Professor Dagmar Schiek, of JMCE “Tensions at the Fringes of the European Union”, was called to give evidence in the Inquiry on the future of the land border in Ireland after the UK’s withdrawal from the EU. She stressed that from legal perspectives borders are composed of rights to access territory and the authority to control access as well as granting exceptions. While the geographical location of the border is important, the exercise of control, especially by technological means, expands throughout the territory enclosed by a border and beyond, depending on the exact legal framing of the access rights and authority to control. The substantive law of the EU Treaties defines rights to move for EU citizens (distinguishing between those who are economically active and those who are not), rights for business to move goods, services and capital across borders, as well as rights for non EU citizens (distinguishing between those who are family of EU citizens, who enjoy international protection as refugees and those who do not). Should the UK withdraw from the EU, all these access rights must be controlled at the external borders of the EU, which would (as long as Northern Ireland remains a part of the UK) run across the island of Ireland. Without a special status for Northern Ireland the aim, professed by the First Minister and the Deputy First Minister in August, to maintain free movement of persons, goods and services between Northern Ireland and the Republic of Ireland, cannot be achieved. Such a special status should not only include access to the Internal Market, but also inclusion in the customs union and maintaining citizenship rights, The latter are pivotal for cultural and civil cooperation over the island of Ireland, the option to study North and South for all residents as well as for health care services.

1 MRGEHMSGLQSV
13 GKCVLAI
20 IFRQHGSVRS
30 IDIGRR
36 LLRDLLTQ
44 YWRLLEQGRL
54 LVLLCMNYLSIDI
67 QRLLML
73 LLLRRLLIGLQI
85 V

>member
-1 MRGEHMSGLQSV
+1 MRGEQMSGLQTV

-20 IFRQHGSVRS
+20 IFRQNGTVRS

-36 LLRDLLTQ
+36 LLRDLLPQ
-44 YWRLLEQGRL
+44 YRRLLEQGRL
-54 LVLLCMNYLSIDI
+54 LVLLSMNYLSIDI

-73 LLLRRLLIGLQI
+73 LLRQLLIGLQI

her written evidence submitted prior to the hearing can be found here:
And the full session can be watched here: